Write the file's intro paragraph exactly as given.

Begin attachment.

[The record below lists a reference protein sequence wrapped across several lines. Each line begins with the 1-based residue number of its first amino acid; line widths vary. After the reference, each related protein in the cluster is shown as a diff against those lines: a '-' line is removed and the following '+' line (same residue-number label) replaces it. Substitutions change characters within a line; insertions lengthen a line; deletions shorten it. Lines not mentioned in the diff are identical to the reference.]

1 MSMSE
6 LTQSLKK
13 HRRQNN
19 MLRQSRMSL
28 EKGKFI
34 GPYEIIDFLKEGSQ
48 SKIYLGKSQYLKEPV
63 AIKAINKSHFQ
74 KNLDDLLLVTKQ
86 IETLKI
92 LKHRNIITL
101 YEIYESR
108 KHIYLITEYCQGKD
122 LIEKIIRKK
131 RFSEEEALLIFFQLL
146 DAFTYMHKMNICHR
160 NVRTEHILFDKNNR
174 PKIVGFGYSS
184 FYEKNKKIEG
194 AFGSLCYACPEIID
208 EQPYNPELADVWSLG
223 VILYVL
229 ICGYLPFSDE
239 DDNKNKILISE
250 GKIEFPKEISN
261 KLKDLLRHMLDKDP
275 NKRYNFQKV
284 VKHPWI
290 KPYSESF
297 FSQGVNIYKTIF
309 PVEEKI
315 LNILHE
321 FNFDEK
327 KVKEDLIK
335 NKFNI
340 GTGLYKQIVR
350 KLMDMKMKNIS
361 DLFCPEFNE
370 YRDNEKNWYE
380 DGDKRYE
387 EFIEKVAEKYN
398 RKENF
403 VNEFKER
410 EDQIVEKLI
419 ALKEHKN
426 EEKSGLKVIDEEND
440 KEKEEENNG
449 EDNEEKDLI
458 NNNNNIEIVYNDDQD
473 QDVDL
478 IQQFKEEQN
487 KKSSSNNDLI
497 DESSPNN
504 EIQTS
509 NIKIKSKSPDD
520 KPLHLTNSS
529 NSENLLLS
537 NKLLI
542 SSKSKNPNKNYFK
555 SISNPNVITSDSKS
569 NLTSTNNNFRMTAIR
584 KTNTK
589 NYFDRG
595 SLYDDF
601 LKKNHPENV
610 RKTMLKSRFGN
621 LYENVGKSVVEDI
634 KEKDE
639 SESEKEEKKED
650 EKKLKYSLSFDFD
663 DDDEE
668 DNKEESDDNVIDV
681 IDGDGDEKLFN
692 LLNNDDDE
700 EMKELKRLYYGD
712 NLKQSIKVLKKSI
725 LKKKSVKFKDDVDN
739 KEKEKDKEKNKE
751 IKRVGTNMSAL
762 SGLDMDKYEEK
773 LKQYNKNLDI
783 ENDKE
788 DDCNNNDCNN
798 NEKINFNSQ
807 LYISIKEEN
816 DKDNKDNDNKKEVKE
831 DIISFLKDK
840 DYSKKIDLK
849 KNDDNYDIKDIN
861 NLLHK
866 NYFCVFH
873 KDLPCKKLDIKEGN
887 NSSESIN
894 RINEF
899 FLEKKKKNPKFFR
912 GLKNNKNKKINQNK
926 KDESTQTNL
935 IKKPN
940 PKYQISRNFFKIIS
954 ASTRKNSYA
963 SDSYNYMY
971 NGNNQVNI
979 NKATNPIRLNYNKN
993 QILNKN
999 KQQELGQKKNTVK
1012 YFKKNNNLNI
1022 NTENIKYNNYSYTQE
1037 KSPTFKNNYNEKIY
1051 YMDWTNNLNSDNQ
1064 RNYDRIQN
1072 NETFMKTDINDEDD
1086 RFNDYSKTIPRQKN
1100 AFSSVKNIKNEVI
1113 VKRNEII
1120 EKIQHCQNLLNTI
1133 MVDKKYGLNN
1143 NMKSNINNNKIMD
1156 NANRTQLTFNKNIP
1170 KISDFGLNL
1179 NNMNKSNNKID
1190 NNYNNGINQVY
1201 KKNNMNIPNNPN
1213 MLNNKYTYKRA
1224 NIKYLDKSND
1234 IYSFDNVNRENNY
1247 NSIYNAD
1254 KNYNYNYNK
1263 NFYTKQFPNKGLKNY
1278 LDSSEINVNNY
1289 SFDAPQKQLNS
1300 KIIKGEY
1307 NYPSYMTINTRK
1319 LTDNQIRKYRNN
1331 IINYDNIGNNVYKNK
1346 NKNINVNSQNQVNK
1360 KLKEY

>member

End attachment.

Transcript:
[The record below lists a reference protein sequence wrapped across several lines. Each line begins with the 1-based residue number of its first amino acid; line widths vary. After the reference, each related protein in the cluster is shown as a diff against those lines: a '-' line is removed and the following '+' line (same residue-number label) replaces it. Substitutions change characters within a line; insertions lengthen a line; deletions shorten it. Lines not mentioned in the diff are identical to the reference.]